Barry Jay Rosen Memorial Award

The Barry Jay Rosen Memorial Award is given periodically by the Graduate Program in Molecular Biology, Cell Biology and Biochemistry at Brown University to a graduate student whose Ph.D. thesis demonstrates exceptional merit. The Award was established by the family and friends of Dr. Rosen (Ph.D., Brown, 1966) to commemorate him and the spirit of inquiry which characterized his work.

Barry Rosen entered Brown as a graduate student in Biology in 1962 following completion of his undergraduate studies at MIT. He conducted research in the laboratory of Dr. Frank Rothman, working on the molecular genetics of an enzyme, alkaline phosphatase, in Escherichia coli. This was at the beginning of the molecular biology revolution, not long after the discovery of mRNA and its role in transducing information from DNA into protein. Barry made the significant discovery that the biological effects of certain nucleic acid base analogs (such as 5-fluorouracil) were due to their incorporation into mRNA, where they caused coding errors during translation into protein. Barry’s initial discovery was published as a single author paper (1), unusual for a graduate student even then. After his untimely death, his work was completed and published in more extensive form (2).

Throughout his brief career, Barry displayed unusual originality and independence, and a deep commitment to research in molecular biology, which he tried to impart to the faculty as well as to his fellow graduate students. He was an avid proponent of the strong inference approach that characterized the young field of molecular genetics and a relentless opponent of fuzzy thinking. His outspokenness endeared him to some and alienated him from others. He was a free spirit who loved to needle his professors by coming to class barefoot or playing frisbee in the Wilson Lab hallways with ice bucket lids. Barry died in a tragic accident on a Sunday afternoon in the summer of 1965 when, characteristically, he had stopped by the lab to check on his experiment. In 1966, he was awarded the Ph.D. degree posthumously by Brown University.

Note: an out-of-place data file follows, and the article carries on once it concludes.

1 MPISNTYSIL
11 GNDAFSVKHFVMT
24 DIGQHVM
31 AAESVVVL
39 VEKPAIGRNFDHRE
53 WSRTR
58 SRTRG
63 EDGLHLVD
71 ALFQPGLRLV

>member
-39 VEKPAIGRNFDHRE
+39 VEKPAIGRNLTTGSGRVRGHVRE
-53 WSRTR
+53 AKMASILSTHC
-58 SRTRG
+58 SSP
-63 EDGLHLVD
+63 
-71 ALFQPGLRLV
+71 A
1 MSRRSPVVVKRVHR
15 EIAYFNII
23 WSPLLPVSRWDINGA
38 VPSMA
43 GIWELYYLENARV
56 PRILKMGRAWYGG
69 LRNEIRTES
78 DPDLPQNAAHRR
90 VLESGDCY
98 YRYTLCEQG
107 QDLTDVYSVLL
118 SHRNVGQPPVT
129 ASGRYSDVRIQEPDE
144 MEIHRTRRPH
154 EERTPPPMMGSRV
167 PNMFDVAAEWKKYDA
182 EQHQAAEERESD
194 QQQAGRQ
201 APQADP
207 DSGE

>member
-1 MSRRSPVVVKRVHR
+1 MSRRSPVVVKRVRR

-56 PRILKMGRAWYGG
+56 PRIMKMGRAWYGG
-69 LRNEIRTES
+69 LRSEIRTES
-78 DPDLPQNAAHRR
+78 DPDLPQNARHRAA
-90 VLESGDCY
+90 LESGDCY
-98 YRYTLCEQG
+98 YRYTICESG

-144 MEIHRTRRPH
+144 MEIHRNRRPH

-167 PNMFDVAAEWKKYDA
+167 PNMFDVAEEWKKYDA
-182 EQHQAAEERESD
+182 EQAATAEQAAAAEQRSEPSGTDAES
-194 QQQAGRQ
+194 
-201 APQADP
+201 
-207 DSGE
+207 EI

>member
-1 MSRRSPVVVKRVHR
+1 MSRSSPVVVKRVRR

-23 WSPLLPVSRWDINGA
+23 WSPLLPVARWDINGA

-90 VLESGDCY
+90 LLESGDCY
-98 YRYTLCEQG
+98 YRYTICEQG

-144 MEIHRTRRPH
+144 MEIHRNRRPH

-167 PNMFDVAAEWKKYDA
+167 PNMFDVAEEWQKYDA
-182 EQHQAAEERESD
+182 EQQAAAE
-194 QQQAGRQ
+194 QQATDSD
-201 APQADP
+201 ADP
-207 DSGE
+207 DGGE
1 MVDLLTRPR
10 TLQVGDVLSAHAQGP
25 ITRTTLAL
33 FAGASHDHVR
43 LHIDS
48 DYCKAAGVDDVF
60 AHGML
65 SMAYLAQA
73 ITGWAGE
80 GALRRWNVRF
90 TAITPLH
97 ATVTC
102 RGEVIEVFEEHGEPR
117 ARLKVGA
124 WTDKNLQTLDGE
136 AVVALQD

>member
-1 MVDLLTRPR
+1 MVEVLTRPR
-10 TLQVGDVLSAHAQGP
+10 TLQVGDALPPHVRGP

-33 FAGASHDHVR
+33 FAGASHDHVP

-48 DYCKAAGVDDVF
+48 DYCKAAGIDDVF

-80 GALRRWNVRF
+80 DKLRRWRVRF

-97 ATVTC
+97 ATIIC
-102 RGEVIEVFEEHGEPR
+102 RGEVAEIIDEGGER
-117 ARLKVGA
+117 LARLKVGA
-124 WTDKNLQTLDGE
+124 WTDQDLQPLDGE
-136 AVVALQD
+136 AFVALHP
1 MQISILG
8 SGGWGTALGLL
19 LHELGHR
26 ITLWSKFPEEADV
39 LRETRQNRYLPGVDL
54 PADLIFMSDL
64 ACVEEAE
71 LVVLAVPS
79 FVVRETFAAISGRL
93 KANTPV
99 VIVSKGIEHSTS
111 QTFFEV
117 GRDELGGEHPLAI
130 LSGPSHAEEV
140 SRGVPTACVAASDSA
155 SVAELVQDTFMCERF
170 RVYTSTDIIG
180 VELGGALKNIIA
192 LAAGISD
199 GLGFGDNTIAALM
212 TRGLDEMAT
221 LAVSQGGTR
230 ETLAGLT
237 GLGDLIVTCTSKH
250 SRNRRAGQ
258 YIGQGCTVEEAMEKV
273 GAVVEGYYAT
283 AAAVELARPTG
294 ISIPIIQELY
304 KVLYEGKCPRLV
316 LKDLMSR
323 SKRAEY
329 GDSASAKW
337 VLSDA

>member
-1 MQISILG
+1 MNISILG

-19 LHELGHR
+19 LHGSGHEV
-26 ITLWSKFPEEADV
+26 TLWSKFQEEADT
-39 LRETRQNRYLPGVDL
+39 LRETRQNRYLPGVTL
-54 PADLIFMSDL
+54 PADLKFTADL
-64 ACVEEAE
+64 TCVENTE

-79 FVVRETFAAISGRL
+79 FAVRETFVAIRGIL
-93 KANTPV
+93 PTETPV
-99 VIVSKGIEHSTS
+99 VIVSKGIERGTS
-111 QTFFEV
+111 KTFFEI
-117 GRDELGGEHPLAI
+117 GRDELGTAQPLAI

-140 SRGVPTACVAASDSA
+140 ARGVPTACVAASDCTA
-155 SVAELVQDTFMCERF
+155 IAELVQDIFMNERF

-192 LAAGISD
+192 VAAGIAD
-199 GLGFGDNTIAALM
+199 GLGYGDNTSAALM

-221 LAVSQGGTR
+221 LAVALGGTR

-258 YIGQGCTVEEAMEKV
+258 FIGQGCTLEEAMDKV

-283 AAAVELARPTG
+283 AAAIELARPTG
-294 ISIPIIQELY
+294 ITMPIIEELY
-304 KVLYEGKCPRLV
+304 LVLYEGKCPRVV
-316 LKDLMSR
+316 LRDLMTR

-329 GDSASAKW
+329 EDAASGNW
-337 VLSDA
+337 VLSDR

Past Recipients

  • Alexander Conicella, 2018
  • Allison Taggart, 2018
  • John M. Urban, 2017
  • Kathryn Grive, 2016
  • Alexander Leydon, 2015
  • S. Zachary Swartz, 2015
  • Kristin Beale, 2014
  • Marcela Soruco, 2014
  • Susanne DiSalvo, 2012
  • Michael Ragusa, 2011
  • Celina Juliano, 2010
  • Erdem Bangi, 2005
  • Jennifer Sanders, 2005               
  • Tracey Kress, 2004
  • Brenda O'Connell, 2004
  • Marta Radman-Livaja, 2003
  • Anton Vila, 2001
  • Maria Matayek, 2001
  • Sean Conner, 1999
  • Kyungiae Myung, 1999
  • J. Stephen Lodmell, 1997
  • Jungchan Park, 1996
  • Fyodor D. Urnov, 1996
  • Jian Chen, 1994
  • Chun Liang, 1993
  • Michael Newstein, 1992
  • Ursula Snyder, 1991
  • Jen-kuei Liu, 1991
  • Sunghoon Kim, 1991
  • Michael DiPersio, 1991
  • Anne W. Kerrebrock, 1989
  • Susan M. DiBartolomeis, 1989
  • Steven Hanes, 1988
  • John Leong, 1985
  • Danny Sackett, 1983
  • Wilma Ross, 1982
  • Richard Gourse, 1980
  • Mary Jane Potash, 197
  • April Robbins, Ph.D., 1974
  • John Pawelek, 1967

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